Final Round ISRP Comment:
This project was initiated in 2003 as one of a suite of projects to evaluate relative reproductive success of hatchery-origin steelhead compared to natural steelhead when spawning naturally, to address critical uncertainties identified in the 2000 FCRPS BiOp RPA 182.
First Round ISRP Date: 10/18/2010
First Round ISRP Rating: Meets Scientific Review Criteria
First Round ISRP Comment:
This project was initiated in 2003 as one of a suite of projects to evaluate relative reproductive success of hatchery-origin steelhead compared to natural steelhead when spawning naturally, to address critical uncertainties identified in the 2000 FCRPS BiOp RPA 182.
Documentation Links:

2008 FCRPS BiOp Workgroup Assessment

Assessment Number: 2003-054-00-BIOP-20101105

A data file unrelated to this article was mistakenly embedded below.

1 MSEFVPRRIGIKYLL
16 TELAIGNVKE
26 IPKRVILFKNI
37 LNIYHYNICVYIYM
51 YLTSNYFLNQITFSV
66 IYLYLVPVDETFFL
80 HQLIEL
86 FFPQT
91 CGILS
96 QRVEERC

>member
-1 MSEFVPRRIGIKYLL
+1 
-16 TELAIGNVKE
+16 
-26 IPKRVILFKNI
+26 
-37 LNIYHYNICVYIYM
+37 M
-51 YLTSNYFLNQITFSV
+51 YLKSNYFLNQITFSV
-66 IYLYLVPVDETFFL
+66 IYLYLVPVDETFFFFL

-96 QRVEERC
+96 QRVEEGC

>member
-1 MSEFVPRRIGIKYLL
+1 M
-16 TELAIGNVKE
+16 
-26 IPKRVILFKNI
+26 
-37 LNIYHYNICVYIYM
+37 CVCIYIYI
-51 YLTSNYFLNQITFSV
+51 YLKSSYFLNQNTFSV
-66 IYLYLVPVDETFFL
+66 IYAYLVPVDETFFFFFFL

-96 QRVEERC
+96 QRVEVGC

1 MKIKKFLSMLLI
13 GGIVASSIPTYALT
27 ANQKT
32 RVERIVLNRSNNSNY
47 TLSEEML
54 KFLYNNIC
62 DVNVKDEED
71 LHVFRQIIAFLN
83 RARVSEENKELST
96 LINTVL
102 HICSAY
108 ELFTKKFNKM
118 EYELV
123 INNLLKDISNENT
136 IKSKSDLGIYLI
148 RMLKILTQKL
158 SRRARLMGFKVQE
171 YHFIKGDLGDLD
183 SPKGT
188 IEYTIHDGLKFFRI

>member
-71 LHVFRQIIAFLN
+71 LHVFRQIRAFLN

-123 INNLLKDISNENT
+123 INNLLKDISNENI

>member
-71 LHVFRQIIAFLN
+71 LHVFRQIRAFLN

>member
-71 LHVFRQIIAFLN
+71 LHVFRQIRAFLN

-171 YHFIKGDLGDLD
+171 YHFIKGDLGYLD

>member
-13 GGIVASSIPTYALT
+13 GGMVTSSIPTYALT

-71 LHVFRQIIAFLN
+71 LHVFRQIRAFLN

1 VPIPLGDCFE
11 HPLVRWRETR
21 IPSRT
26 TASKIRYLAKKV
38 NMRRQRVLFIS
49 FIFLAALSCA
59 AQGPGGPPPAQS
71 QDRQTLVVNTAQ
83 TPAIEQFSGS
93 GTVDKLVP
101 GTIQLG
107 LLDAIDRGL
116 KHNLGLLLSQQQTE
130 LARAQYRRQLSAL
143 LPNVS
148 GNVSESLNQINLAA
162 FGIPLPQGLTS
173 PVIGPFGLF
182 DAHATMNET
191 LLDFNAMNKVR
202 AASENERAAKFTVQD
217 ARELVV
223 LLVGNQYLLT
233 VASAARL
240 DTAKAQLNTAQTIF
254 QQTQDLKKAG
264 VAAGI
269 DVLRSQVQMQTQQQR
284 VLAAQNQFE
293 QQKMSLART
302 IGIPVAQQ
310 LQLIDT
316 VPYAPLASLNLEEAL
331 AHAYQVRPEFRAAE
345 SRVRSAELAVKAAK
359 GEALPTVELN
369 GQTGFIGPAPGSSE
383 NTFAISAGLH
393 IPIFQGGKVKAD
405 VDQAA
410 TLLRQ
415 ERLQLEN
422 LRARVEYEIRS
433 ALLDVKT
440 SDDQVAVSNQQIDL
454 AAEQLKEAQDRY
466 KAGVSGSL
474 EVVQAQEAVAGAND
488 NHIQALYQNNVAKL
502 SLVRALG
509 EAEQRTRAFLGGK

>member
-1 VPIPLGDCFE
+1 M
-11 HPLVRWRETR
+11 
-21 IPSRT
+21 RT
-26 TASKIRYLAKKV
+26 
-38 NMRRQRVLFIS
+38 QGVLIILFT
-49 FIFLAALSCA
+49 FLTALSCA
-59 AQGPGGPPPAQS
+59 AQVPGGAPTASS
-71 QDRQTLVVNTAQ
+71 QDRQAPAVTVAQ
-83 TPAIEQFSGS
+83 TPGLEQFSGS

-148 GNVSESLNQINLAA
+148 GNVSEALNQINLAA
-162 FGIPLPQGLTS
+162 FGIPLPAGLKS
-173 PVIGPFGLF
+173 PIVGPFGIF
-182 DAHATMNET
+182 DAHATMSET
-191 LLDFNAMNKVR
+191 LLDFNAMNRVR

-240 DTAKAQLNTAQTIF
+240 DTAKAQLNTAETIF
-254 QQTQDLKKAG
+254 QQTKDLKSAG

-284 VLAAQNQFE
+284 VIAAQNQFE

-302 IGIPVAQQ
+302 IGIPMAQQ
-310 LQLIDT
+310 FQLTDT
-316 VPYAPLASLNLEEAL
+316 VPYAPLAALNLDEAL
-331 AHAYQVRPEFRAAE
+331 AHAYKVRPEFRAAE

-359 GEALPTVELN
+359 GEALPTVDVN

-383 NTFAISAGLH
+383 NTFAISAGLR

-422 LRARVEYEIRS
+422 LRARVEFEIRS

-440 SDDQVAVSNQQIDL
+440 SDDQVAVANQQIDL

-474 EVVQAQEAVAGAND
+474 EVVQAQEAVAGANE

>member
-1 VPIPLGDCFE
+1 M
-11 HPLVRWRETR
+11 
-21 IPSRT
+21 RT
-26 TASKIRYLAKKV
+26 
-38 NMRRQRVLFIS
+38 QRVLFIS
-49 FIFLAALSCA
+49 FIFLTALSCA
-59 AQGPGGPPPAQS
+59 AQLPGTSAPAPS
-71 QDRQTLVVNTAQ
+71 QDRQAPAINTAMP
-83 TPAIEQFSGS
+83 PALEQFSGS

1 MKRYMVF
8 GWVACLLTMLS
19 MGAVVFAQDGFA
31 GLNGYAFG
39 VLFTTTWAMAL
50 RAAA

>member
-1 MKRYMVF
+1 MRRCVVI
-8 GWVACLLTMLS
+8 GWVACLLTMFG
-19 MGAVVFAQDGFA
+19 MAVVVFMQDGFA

Project Number: 2003-054-00
Review: RME / AP Category Review
Proposal Number: RMECAT-2003-054-00
Completed Date: None
2008 FCRPS BiOp Workgroup Rating: Supports 2008 FCRPS BiOp
Comments: BiOp Workgroup Comments: No BiOp Workgroup comments

The BiOp RM&E Workgroups made the following determinations regarding the proposal's ability or need to support BiOp Research, Monitoring and Evaluation (RME) RPAs. If you have questions regarding these RPA association conclusions, please contact your BPA COTR and they will help clarify, or they will arrange further discussion with the appropriate RM&E Workgroup Leads. BiOp RPA associations for the proposed work are: ( 62.5 64.1 62.5 )
All Questionable RPA Associations ( ) and
All Deleted RPA Associations (50.6 64.1 64.2 64.3 65.1 65.2)
Proponent Response:
Review: FY07-09 Solicitation Review

Council Recommendation

Assessment Number: 2003-054-00-NPCC-20090924